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Cabinet secretary visits Inverness as north communities to benefit from £2m funding

Pupils Logan Parker and Jake Weston, with Communities Secretary Aileen Campbell and Growning2gether director Diana Whitmore at Charleston Academy yesterday.
Pupils Logan Parker and Jake Weston, with Communities Secretary Aileen Campbell and Growning2gether director Diana Whitmore at Charleston Academy yesterday.

Scotland’s communities secretary visited Inverness yesterday to announce £2 million of funding for group projects in the Highlands.

The funding will benefit 22 community group projects across the north, targeting issues relating to inequality and poverty, whilst supporting inclusion within the local community.

Yesterday, cabinet secretary for communities and local government Aileen Campbell visited pupils at Charleston Academy in Inverness who have been involved in the Growing2gether mentoring project, aimed at nursery children who require additional support.

The project allows pupils to work towards an SVQ qualification, enhancing their achievements throughout their school careers as well as making a difference in the community.

Ms Campbell said: “Local communities understand what works in their own areas, and this funding will enable them to help create a more equal Scotland.

“It’s been tremendous to come here to Charleston Academy to see and hear from the young people who are part of the mentoring programme and it is good to be here to announce the availability of £2million for organisations across the Highlands and Islands to benefit in many different ways.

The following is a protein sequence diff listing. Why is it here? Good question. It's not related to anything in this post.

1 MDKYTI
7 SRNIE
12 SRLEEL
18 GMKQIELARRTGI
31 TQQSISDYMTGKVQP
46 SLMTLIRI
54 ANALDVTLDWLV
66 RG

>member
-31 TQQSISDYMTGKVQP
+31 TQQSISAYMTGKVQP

“Underpinning all of that is the ability to help people to grow and to flourish to support different communities in the way which they need to be supported.

“To hear from the young people themselves what they have benefited from around the mentoring project is absolutely phenomenal. It is a really simple project but the impact is huge.”

Diana Whitmore, director of Ecologia Youth Trust who deliver the Growing2gether project, said: “We work in partnership with the secondary schools and our programme is based on positive psychology, which is a way of approaching young people where you see the best from them, and you get the best back.

“Through the experience of mentoring, young people have lived experience of how much they can make a difference in someone else’s life and how they can engage in a really positive way with their community.”

The funding is set to span across Highland and Island projects relating to arts and heritage, local history and environment, creative writing and music and dance.

Fourth-year pupil Jake Weston, who is a graduate of the Growing2gether project, said: “The boy I worked with initially was very quiet. He wouldn’t speak to teachers and say you were trying to get a group photo; he wouldn’t want to be a part of it. But at the end he was very openly speaking to new staff coming in.

“It was a very rewarding experience to feel as if I had made a difference to someone else’s life.”

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